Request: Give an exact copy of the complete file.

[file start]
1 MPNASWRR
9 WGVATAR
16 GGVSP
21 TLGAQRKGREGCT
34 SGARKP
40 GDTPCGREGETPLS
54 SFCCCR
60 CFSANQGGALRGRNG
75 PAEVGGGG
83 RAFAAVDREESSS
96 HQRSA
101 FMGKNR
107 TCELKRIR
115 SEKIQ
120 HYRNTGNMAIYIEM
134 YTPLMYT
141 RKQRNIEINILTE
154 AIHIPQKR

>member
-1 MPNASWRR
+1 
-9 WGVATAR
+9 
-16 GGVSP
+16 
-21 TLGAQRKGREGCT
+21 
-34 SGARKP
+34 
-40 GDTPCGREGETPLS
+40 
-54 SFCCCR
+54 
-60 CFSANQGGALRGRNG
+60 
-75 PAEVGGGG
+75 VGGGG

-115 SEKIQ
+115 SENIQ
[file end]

1 MPNASWRR
9 WGVATAR
16 GGVSP
21 TLGAQRKGREGCT
34 SGARKP
40 GDTPCGREGETPLS
54 SFCCCR
60 CFSANQGGALRGRNG
75 PAEVGGGG
83 RAFAAVDREESSS
96 HQRSA
101 FMGKNR
107 TCELKRIR
115 SEKIQ
120 HYRNTGNMAIYIEM
134 YTPLMYT
141 RKQRNIEINILTE
154 AIHIPQKR

>member
-1 MPNASWRR
+1 
-9 WGVATAR
+9 
-16 GGVSP
+16 
-21 TLGAQRKGREGCT
+21 
-34 SGARKP
+34 
-40 GDTPCGREGETPLS
+40 
-54 SFCCCR
+54 
-60 CFSANQGGALRGRNG
+60 
-75 PAEVGGGG
+75 VGGGG

-115 SEKIQ
+115 SENIQ